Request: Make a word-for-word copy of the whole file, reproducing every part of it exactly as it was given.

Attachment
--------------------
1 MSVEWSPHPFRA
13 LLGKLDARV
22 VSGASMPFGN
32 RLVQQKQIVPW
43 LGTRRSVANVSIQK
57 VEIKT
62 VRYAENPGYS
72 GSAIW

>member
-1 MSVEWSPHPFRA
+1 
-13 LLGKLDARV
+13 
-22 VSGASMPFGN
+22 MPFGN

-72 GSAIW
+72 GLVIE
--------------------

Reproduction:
1 MSVEWSPHPFRA
13 LLGKLDARV
22 VSGASMPFGN
32 RLVQQKQIVPW
43 LGTRRSVANVSIQK
57 VEIKT
62 VRYAENPGYS
72 GSAIW

>member
-1 MSVEWSPHPFRA
+1 
-13 LLGKLDARV
+13 
-22 VSGASMPFGN
+22 MPFGN

-72 GSAIW
+72 GLVIE